Origin and History
The frigate was built at Hull and launched in 1740.
During the Seven Years' War, the ship was under the command of:
- since 1755 to 1757: captain John Rous
- on June 5 1758: captain Paul Henry Ourry
The frigate was broken up in 1779.
Service during the War
In April 1755, the frigate arrived at Boston from Halifax. By mid July she was back to Halifax and reconnoitred St. John's River.
In 1757, the frigate was part of the fleet assembled at New York by Loudon for the expedition against Louisbourg. On June 20, after waiting in vain for Holbourne, Loudon finally put to sea and sailed from Sandy Hook to Halifax where he arrived without meeting any opposition on June 30. By July 10, Loudon had been joined by Holbourne's squadron before Halifax. On July 19, she was sent, along with the Elphingham (20) and the Speedwell (12) with one of the best sailing transports to reconnoitre Louisbourg. In August, when the combined fleet was ready to set sail, the harbour of Louisbourg had already been reinforced by three French squadron and governor Loudon canceled the whole enterprise.
At the end of May 1758, the frigate was part of commodore Howe's squadron who, from June 1 to July 1, escorted the amphibious expedition against the French coasts. On June 5 at 2:00 PM, Howe shifted his broad pennant to the Success to silence the battery defending the beach in the bay of Cancale, along with 3 other British vessels, to clear the beach, and to cover the landing. By 4:00 PM, Howe advanced with his 4 vessels against the French battery. Soon after 7:00 PM, the French battery began to play on the Success (24) which ran aground in a very advantageous situation for silencing the battery. Finally, the 4 British vessels silenced the battery and cleared the village. From July 31 to September 19, she probably took part to the second expedition against the French Coasts.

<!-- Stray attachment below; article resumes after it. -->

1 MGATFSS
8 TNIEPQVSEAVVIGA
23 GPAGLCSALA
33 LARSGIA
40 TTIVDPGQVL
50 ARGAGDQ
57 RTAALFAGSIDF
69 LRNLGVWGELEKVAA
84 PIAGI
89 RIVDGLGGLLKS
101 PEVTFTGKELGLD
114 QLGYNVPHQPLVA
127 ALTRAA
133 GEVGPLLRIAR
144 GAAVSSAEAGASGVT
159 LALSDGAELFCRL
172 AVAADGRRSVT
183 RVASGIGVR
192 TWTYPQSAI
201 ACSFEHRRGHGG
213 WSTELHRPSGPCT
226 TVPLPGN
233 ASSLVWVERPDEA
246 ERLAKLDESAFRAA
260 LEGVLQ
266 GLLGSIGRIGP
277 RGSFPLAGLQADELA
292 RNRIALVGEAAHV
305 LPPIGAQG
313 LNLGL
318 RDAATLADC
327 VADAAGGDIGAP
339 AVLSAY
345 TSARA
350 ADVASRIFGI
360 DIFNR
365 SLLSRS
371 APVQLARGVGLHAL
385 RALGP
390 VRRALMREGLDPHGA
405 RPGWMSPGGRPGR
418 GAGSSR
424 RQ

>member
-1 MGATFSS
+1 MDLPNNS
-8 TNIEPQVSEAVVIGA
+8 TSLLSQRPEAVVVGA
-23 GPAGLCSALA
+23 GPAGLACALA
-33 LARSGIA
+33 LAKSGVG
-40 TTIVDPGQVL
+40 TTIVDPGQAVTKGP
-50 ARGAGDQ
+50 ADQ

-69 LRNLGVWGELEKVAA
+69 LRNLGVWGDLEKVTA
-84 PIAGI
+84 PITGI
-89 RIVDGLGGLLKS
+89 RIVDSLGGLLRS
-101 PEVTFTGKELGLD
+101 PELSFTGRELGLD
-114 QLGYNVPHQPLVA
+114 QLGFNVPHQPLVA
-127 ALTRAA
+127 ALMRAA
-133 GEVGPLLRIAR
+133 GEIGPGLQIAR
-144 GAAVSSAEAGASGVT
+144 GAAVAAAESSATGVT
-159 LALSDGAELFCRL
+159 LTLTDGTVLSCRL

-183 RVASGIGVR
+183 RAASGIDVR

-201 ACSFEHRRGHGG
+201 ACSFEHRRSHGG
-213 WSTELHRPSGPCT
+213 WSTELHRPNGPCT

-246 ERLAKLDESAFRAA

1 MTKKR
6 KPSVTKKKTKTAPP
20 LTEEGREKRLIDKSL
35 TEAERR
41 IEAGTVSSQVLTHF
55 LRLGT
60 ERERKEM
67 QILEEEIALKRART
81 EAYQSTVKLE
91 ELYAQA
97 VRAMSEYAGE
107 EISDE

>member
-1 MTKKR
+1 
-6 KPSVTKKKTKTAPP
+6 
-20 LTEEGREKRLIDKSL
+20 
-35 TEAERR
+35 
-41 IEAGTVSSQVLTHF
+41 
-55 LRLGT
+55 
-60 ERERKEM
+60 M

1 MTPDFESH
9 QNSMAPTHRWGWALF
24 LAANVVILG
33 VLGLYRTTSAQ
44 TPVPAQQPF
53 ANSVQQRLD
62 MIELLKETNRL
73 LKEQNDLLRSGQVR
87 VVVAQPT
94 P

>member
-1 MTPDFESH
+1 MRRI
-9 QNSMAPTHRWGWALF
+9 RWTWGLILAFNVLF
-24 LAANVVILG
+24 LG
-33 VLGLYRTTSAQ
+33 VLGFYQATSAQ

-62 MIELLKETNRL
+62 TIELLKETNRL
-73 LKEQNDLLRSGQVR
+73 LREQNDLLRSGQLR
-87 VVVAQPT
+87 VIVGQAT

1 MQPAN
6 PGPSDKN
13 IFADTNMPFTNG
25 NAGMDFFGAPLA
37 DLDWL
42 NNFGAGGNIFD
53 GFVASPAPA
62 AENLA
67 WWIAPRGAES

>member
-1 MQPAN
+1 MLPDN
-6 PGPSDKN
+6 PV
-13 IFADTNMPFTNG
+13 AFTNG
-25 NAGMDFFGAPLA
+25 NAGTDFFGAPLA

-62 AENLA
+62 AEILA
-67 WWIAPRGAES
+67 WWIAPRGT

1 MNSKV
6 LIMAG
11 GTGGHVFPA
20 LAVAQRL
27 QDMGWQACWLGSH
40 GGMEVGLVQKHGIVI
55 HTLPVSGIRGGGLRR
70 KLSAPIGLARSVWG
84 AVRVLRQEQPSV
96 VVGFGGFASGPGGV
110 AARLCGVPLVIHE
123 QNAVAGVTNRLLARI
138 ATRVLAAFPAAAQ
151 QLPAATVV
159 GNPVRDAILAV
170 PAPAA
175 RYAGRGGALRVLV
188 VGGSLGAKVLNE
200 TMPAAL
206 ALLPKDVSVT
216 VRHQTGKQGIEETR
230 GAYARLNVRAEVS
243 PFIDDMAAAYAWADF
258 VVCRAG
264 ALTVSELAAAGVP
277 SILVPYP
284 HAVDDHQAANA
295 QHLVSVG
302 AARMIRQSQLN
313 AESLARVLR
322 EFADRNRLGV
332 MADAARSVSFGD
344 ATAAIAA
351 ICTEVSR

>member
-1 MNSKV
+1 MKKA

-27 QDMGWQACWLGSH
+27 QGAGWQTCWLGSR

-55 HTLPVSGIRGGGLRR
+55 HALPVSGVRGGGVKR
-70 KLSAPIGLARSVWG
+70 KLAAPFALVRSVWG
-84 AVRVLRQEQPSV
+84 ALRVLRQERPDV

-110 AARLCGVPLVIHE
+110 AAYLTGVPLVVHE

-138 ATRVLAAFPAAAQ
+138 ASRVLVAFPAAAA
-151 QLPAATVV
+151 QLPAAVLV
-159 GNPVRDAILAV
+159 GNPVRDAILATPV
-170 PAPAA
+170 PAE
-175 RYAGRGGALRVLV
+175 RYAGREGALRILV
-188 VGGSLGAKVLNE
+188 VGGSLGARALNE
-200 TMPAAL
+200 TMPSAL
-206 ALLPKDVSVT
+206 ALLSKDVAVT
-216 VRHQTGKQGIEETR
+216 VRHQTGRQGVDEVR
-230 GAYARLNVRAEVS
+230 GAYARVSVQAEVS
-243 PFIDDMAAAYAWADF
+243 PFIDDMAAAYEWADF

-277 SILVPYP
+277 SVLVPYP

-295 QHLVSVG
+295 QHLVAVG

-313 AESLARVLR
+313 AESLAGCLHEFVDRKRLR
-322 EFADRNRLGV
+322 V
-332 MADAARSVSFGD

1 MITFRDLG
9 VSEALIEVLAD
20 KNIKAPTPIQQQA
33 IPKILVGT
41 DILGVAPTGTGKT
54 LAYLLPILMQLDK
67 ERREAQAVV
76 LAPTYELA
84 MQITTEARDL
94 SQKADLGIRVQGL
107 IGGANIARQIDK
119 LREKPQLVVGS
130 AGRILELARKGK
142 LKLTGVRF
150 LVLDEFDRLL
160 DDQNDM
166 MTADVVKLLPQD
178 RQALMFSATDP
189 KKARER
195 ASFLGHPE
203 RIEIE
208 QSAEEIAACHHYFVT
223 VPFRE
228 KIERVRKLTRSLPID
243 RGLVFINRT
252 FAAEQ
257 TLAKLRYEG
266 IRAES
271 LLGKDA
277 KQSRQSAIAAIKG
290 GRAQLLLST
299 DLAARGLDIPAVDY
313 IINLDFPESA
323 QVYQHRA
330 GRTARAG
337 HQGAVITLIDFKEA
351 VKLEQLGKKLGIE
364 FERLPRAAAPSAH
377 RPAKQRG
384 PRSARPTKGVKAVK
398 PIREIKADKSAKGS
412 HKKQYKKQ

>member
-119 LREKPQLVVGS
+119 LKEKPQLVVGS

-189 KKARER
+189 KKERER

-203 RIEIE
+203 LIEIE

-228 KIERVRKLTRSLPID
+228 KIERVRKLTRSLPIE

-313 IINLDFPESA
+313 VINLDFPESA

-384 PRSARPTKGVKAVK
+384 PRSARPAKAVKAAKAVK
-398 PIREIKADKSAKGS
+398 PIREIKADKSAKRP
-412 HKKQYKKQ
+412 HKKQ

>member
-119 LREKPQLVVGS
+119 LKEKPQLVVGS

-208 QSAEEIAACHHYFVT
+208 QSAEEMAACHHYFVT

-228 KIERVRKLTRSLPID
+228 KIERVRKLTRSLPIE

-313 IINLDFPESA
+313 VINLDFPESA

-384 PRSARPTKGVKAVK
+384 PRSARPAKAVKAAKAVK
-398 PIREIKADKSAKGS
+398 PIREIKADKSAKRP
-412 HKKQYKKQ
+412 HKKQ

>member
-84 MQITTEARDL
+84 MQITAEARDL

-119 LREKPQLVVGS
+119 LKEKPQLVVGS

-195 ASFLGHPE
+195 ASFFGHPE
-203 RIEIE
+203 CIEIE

To do: campaigns from 1759 to 1762
N.B.: reported with 22 guns in 1757 by "Complete History"
Anonymous, A Complete History of the Present War, from its Commencement in 1756, to the End of the Campaign, 1760, London, 1761, pp. 202-205, 233-235
Phillip, Michael, Ships of the Old Navy
N.B.: the section Service during the War is mostly derived from our articles depicting the various campaigns, battles and sieges.